SINGAPORE/LONDON: HSBC Holdings on Tuesday reported annual pre-tax profit more than doubled as the Asia-focused bank reversed hefty credit charges booked previously, saying it now expects to meet a key profitability goal a year ahead of schedule.
The lender reported pretax profit came in at $18.9 billion last year, up from the previous year's $8.8 billion but just below the $19.1 billion average of 17 analyst estimates compiled by HSBC itself.
The bank said that if central bank interest rates rise worldwide as expected, the resulting improvement in its lending margins would mean it hits its goal of a double-digit return on equity in 2023, a year earlier than expected.
Like global peers, HSBC, one of Europe's largest banks, is taking advantage of lower-than-expected impairment charges as its borrowers reap the benefit of government support packages in markets hit by the coronavirus pandemic, while a recovery in economies is also supporting firms.
"We have good momentum coming into 2022 and are confident that we can continue to execute against our strategy," Group Chief Executive Noel Quinn said in the results statement.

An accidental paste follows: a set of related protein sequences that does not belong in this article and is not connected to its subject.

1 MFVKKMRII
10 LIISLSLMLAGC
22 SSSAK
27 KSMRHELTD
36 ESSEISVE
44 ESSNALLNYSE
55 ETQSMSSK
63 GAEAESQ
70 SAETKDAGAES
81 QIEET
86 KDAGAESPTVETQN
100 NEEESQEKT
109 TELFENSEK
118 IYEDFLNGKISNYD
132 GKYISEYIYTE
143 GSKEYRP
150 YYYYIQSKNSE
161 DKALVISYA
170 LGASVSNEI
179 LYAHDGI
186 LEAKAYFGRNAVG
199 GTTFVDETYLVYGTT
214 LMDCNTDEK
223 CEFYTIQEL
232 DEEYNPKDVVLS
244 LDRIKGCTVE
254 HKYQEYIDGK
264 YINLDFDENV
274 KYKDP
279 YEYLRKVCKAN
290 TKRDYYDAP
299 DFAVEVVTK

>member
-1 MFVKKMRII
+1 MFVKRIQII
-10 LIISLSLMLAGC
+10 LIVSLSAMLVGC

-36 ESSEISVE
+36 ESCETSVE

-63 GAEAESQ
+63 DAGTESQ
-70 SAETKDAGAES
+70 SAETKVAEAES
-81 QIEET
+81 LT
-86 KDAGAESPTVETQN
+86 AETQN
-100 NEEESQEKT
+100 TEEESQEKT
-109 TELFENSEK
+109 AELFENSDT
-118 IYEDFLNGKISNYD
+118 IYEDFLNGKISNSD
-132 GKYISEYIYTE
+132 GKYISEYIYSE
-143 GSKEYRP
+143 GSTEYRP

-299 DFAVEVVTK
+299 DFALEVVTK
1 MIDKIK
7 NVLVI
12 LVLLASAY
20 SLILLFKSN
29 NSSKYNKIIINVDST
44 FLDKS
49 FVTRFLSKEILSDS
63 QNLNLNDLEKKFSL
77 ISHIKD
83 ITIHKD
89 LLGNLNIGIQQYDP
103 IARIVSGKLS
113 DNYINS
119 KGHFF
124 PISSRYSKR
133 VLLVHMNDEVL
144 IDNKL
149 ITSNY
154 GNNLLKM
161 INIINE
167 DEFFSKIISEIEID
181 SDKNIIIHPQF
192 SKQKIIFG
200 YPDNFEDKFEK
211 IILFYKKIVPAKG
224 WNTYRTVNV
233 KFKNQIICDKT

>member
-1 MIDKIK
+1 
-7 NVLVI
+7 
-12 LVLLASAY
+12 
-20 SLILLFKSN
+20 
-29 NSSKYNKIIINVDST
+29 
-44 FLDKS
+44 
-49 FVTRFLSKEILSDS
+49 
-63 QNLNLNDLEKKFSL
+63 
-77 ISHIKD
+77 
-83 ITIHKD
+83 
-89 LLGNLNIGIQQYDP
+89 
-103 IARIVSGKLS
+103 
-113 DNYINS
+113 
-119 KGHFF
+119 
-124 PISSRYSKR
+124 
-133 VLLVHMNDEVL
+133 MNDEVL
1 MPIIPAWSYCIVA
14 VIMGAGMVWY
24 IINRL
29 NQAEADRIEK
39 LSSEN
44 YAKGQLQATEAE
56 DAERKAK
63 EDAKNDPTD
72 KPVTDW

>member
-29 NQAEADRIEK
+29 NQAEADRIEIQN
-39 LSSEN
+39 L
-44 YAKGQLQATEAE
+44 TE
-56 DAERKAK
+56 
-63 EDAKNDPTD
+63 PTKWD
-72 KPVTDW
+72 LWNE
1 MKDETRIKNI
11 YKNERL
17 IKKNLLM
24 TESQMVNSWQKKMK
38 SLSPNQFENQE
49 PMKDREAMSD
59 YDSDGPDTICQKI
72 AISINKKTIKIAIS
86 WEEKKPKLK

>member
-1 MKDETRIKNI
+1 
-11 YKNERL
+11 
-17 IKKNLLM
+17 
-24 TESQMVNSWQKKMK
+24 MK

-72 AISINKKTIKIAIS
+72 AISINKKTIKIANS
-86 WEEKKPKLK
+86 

Quinn, who has run the bank on a permanent basis for the past two years, has doubled down on Asia and is investing billions of dollars in the lucrative wealth management business.
HSBC said it released $900 million in cash it had put aside in case pandemic-related bad loans spiked, as opposed to the same time a year earlier when it took a charge of $8.8 billion against expected losses.
The lender's performance was marred in the fourth quarter by a $500 million charge for expected credit losses, due in part to the downturn in China's troubled commercial real estate sector.
HSBC said it would buy back up to $1 billion of its own shares, after the conclusion of an existing $2 billion buyback programme.
(Reporting by Anshuman Daga in Singapore and Lawrence White in London; Editing by Kenneth Maxwell) ((email@example.com;))